On the other hand, given a record number of days of 90 degrees or more and no appreciable rain since mid-July, you don't have to be Ike Newton to understand we've had little or nothing resembling traditional autumn.
East Indian summer, perhaps, or maybe a taste of southern Sudan. But in my garden patch at least, save for squirrels throwing pine cones and prematurely falling walnuts, there are precious few signs of welcome autumn.
I've seen only one grandaddy long legs, for instance, a telltale sign that cool weather is on the doorstep, and he didn't appear particularly sure of the matter. My wife's robust tomato vines pretty much played themselves out two weeks ago and were standing like a musky forest awaiting the ax.
The last of the daylilies and Orientals had come and gone, and half my imported Maine hosta beds had gone yellow from the record heat and drought, impervious to watering. Only a few scraggily spider plants and impatiens were brave enough to bloom on as summer ran well past its lease.
An elderly gardening friend once told me we have seasons to teach patience and remind a body that everything changes. But this year, as my modest terrace garden expires I find patience running dangerously thin. Yesterday, I phoned my daughter at college in Burlington, Vt., and found she was wearing a sweater and had the first head cold of the year, drinking warm chai tea.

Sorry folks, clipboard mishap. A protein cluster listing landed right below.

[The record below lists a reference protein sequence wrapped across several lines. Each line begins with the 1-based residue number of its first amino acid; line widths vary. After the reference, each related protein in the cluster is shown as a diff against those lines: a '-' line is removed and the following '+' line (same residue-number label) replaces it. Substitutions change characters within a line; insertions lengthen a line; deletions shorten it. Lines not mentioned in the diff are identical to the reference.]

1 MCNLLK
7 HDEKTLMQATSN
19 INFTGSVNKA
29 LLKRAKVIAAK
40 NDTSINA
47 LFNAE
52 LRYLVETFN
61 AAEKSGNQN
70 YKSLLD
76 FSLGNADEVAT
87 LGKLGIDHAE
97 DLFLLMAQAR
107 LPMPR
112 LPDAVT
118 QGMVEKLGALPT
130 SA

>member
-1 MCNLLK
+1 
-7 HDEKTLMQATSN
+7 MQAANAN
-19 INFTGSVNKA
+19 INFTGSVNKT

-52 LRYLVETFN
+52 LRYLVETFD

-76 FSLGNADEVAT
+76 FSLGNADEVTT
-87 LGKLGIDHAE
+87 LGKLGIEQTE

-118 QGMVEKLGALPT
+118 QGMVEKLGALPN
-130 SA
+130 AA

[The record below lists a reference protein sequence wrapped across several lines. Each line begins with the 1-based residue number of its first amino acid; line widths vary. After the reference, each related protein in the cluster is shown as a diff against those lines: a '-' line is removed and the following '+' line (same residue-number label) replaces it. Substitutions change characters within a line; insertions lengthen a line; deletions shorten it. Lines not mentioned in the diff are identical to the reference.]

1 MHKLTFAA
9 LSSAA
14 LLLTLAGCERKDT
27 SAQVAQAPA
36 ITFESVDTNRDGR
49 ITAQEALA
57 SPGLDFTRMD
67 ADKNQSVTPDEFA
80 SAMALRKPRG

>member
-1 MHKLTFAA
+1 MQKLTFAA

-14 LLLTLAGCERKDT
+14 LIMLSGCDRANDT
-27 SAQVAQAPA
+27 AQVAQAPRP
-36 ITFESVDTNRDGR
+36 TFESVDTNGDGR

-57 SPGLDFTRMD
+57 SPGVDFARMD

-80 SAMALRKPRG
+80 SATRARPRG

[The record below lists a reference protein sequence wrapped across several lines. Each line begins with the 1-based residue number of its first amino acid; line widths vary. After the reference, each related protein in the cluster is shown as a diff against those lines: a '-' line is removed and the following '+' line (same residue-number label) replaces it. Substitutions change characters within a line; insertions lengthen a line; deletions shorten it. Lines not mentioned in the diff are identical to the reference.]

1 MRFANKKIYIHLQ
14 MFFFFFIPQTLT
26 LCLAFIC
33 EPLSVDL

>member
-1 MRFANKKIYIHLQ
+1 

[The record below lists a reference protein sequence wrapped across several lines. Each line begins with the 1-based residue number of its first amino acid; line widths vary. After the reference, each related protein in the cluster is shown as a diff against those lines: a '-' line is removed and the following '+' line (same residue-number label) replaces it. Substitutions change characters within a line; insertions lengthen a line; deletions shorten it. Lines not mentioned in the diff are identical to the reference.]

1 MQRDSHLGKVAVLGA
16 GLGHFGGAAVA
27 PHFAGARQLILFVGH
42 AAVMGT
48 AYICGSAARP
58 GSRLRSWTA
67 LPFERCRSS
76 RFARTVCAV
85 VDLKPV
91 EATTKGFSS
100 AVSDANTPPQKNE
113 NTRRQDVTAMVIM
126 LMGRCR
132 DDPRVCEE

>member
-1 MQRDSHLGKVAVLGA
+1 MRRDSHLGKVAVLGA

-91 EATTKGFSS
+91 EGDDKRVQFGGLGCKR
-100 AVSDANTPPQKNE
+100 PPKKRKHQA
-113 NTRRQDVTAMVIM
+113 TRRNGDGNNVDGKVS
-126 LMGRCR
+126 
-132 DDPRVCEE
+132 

"How's the weather?" I asked.
"Rainy and cold." Sniff, sniff. "Yours?"
"Endless summer." I added, "This is the time I really miss New England - September in Maine."
"You used to say April was when you really missed North Carolina," she pointed out - implying, I guess, that a fellow is never fully content wherever he has landed.
She was right, of course. Come late March in Maine, I mentally ached for the sight of dogwoods in bloom, violent green fairways, erupting azaleas, the scent of cut grass in Carolina.
"It's a version of the same thing, reversed seasonal deprivation syndrome," I said.
She asked me what the particular symptoms were down here. I told her it involved involuntary dreaming of rainy and cold, a snapping hardwood fire, a nice smell coming from the kitchen, college football on the tube. I'd even take the head cold at this point.
She laughed, then sniffed. "I remember how you used to rant about the heat and drought in Maine, too. Remember that old beech and the way you used to yell at the weather man?"
How could I forget? Most people's impression of Maine is that it stays cool and green as an alpine lake all summer, but that's rarely the case. I learned from a meteorologist that few Eastern places are more prone to periods of extended drought than the fabled Pine Tree State.
If you live on a hill, as we did, you become an inveterate weather watcher. Our well was 600 feet deep, but that scarcely reassured me come late July when the skies seemed to shut off the spigot and the summer temperatures soared to 90 or above.
In the cool of morning, banded garter snakes snoozed on the dawn-warmed rocks of our front stone wall. By afternoon the heat drove them back indoors.
Over two decades, we endured several punishing droughts and terrible heat waves. By mid-August my grass was typically brown as a November field, and almost everything but a few rugosa beach roses, Queen Anne's Lace and wild yarrow offered anything much in the way of seasonal color.